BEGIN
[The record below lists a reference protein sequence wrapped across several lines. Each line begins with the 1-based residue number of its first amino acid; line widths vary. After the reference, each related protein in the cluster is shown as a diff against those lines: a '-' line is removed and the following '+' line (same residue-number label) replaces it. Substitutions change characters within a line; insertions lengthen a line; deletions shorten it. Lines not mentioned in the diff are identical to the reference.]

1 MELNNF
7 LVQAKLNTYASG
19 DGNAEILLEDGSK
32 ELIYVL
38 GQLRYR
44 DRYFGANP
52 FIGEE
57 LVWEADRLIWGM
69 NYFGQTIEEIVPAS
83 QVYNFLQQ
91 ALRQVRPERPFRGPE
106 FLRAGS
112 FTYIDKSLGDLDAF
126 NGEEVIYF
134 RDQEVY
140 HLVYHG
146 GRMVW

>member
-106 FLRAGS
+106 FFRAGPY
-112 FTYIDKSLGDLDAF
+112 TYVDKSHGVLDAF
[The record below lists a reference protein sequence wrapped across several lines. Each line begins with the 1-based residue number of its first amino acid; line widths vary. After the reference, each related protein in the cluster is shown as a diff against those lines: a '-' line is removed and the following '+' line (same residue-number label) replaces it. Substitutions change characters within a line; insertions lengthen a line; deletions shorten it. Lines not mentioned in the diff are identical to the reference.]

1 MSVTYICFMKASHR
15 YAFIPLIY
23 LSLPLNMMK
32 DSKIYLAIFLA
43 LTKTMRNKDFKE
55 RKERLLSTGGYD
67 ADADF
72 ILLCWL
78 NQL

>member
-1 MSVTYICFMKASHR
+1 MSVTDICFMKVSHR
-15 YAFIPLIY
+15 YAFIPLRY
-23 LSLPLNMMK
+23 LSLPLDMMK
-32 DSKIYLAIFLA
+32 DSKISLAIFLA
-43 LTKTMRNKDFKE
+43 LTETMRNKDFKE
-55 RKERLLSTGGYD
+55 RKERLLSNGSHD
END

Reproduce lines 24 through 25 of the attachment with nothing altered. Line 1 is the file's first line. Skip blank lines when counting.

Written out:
[The record below lists a reference protein sequence wrapped across several lines. Each line begins with the 1-based residue number of its first amino acid; line widths vary. After the reference, each related protein in the cluster is shown as a diff against those lines: a '-' line is removed and the following '+' line (same residue-number label) replaces it. Substitutions change characters within a line; insertions lengthen a line; deletions shorten it. Lines not mentioned in the diff are identical to the reference.]

1 MSVTYICFMKASHR